Negotiating is tough work. We are not always able to reach a point in the negotiation where both sides of the table are able to agree on a deal no matter what negotiation styles or negotiating techniques we use. In fact, it is very likely that at some point in the negotiations one side of the table will take a look at the deal that is currently before them and decide that that is the best deal that they are willing to offer. When this happens, they may very well say “take it or leave it”. When this happens, what are you to do?

Moving On After “Take It Or Leave It”

If you are engaged in a negotiation that means a lot to you, you really need to walk away with some sort of deal, and the other side says “take it or leave it”, then you have a real problem on your hands. For whatever reason, the other side has reached their breaking point. They don’t believe that they will be able to reach a better deal with you than the last one that they have proposed.

When you hear this phrase, you do still have a number of different options available to you. Of course, the simplest thing to do is to get up and walk away. This negotiation just didn’t work out for you. However, a much better approach is to step back from the negotiations for just a moment. What you are going to want to do is to take a look at the “big picture”. By understanding the different pieces that make up the deal that you are trying to reach, you just might be able to save this negotiation.

What you are going to want to do now is to change the parameters of the negotiation. What you need to do is to tell the other side that you may be willing to agree to what they are asking for. However, you are going to need for them to become flexible on some other component of the negotiation. If they want a higher price, then tell them that you may be willing to pay the higher price, but they are going to have to do something that will lower your overall cost of obtaining the product.

How To Restart A Stalled Negotiation

Let’s face it, when the other sides says “take it or leave it”, that can pretty much kill a negotiation. Just because a negotiation has ground to a halt because of what the other side has said does not mean that all is lost. What’s going to have to happen is that you are going to have to get things restarted.

The secret to starting up a stopped negotiation is that once again, you’re going to have to change the parameters of the negotiation. In this case, you are going to have to be the one who picks up the phone or goes and knocks on the door of the other party and says “I might be able to agree to what your final offer was.”

It’s important to note that you are not giving in! Instead what you are trying to do is to find a different way to get to the deal that you want. What you’ll want to do is to get the other side to give up a number of items in order to allow you to meet whatever their main request was. If they are willing to give up enough that it makes meeting their primary demands acceptable to you, then go ahead and do it.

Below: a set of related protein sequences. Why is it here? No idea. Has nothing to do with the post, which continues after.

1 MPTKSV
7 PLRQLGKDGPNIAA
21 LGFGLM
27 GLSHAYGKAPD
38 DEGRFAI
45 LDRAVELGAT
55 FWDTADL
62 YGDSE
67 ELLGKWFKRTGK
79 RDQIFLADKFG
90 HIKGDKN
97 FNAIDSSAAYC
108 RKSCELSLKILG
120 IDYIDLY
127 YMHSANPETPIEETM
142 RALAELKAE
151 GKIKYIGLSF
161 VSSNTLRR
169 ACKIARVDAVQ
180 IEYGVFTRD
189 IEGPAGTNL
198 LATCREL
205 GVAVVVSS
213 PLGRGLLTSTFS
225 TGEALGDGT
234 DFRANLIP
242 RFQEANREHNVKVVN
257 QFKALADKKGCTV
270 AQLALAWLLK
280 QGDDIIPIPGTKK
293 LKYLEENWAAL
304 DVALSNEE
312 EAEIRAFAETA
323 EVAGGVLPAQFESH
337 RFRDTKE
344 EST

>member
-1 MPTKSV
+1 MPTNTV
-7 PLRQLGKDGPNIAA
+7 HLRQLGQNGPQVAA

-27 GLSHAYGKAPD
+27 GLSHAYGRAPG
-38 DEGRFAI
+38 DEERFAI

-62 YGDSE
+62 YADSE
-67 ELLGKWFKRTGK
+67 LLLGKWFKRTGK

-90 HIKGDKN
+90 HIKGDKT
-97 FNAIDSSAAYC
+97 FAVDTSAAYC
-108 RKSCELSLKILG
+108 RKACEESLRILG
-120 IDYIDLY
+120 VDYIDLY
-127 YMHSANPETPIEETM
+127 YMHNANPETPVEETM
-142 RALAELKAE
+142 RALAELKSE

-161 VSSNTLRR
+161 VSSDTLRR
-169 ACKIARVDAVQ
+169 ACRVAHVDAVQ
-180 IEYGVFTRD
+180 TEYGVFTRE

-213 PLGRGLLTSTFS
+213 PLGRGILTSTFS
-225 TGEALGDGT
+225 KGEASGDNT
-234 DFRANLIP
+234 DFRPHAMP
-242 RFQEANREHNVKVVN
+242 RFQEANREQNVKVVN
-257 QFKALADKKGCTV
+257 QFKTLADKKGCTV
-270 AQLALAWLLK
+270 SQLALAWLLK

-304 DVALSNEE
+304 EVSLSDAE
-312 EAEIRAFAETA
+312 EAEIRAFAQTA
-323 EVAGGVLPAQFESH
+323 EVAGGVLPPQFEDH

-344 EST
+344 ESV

What All Of This Means For You

The goal of any principled negotiation is to reach a deal with the other side of the table that both you can live with. This is not always possible to do. If the other side says “take it or leave it” then they are communicating that they are done negotiating. You are going to have to get creative if you want to save this negotiation.

Specifically, what you are going to want to do is to make sure that you understand the big picture that the negotiation fits into. In order to keep the negotiations moving forward, you are going to have to change its parameters. You can do this by agreeing to what they are asking for, but attempting to change everything else about the negotiation. This technique can also be used to restart a stalled negotiation.

As negotiators we always need to be moving forward. When we encounter a situation where the other side has said “take it or leave it” our ability to reach a deal with them is at risk. Use the techniques that we’ve discussed to change the parameters of your negotiation when this occurs. You just might be surprised by how things turn out…!

– Dr. Jim Anderson
Blue Elephant Consulting –
Your Source For Real World Negotiating Skills™

Question For You: Should you try to save a negotiation if the other side says “take it or leave it”?

Click here to get automatic updates when The Accidental Negotiator Blog is updated.

P.S.: Free subscriptions to The Accidental Negotiator Newsletter are now available. Learn what you need to know to do the job. Subscribe now: Click Here!

What We’ll Be Talking About Next Time

In this world in which we all live, it turns out that pretty much nothing is ever set in stone. In a negotiation, we tend to forget this basic fact. We work with the other side to find agreement on the individual issues that make up that which is being negotiated. Once an agreement on an issue has been reached, both of us consider it to be settled and we move on. However, sometimes we change our mind and that’s when things can get very, very tricky…